An extra financial benefit of scheduling these games with teams within a close distance of each other should appeal to owners as well as fans. The shorter distance between the city of visiting team and the home team's stadium will reduce travel costs. For some of these proposed annual contests, the visiting team could easily take buses to their opponent's stadium. A person does not need a Ph.D. in economics or management to realize the tremendous savings in the substitution of one or two short bus trips for several dozen adults instead of flying across timezones for a handful of trivial exhibition games. Also, visiting fans will be more likely to attend games if they can drive to the opponents' stadium and return home the day of the game.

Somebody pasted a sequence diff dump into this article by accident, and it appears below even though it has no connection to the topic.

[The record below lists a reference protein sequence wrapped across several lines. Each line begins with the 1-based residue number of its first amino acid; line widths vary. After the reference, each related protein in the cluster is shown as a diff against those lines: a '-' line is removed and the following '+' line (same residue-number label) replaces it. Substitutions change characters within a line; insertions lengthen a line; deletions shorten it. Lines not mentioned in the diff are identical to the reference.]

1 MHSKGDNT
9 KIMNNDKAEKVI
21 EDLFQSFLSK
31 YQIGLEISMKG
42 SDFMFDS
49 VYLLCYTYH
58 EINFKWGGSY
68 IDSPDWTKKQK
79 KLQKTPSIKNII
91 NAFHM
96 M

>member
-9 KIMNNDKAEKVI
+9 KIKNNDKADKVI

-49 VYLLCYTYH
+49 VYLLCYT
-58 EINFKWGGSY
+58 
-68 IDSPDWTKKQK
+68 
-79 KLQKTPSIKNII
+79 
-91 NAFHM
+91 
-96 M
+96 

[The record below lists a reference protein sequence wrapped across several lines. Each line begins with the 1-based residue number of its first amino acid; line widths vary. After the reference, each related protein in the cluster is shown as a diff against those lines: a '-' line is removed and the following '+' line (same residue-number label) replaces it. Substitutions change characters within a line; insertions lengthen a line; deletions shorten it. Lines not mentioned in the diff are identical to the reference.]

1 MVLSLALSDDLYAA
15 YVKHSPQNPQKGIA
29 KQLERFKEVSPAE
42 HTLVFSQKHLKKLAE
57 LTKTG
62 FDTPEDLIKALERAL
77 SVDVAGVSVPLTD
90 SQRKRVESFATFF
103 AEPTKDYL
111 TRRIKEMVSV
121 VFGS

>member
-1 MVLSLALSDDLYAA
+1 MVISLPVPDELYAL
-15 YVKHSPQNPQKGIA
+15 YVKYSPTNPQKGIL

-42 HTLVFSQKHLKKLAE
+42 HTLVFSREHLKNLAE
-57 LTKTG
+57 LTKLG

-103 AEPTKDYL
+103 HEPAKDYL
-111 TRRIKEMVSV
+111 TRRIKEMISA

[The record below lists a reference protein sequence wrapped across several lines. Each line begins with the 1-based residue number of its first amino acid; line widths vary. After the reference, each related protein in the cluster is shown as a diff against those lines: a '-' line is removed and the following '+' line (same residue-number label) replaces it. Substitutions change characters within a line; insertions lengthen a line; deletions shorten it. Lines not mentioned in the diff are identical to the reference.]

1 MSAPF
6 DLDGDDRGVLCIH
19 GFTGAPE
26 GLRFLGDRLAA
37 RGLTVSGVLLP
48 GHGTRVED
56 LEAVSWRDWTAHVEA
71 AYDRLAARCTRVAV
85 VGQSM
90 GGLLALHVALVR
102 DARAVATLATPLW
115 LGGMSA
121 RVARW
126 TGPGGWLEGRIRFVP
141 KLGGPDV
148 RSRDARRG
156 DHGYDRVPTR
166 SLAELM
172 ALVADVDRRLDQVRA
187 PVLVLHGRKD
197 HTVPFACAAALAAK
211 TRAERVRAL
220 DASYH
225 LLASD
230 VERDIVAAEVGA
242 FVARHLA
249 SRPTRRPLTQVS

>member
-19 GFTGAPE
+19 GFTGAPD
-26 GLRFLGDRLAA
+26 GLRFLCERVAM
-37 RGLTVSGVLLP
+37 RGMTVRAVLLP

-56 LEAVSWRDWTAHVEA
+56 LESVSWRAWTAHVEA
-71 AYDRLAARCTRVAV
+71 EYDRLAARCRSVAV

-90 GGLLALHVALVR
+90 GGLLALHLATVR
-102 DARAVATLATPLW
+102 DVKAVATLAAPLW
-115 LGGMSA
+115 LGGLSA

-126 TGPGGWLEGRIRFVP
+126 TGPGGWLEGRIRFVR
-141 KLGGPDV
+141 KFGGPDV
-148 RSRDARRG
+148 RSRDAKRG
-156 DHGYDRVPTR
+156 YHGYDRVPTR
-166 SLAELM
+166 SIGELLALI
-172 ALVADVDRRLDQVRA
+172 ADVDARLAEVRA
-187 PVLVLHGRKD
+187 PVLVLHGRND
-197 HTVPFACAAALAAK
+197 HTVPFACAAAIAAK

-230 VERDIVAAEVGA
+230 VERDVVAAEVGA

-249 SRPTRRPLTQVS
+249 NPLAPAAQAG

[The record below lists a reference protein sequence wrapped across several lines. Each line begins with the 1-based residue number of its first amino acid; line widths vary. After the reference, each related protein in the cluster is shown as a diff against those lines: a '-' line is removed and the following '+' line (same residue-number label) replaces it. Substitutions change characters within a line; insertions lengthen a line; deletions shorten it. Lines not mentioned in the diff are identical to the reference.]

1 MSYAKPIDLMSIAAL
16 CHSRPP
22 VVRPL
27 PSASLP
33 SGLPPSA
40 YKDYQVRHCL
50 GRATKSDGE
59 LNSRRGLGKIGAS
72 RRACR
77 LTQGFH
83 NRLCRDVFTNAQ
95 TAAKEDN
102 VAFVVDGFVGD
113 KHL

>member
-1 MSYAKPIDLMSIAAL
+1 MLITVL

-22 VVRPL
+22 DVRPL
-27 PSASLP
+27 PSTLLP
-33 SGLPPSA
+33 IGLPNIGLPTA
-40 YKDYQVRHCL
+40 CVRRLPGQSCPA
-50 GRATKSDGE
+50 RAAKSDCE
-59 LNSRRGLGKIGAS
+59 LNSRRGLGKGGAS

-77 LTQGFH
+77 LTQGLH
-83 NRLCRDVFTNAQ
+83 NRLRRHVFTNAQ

So when will Commissioner Roger Goodell and the owners of NFL franchises adjust to the current situation and abolish some of its needless games in favor of some that will draw much more attention from the fans? Hopefully, the change will occur sooner than the decades that passed before the NFL acknowledged the utility of the two-point conversion and implemented it.
COPYRIGHT BY CHARLES KASTRIOT AUGUST 2009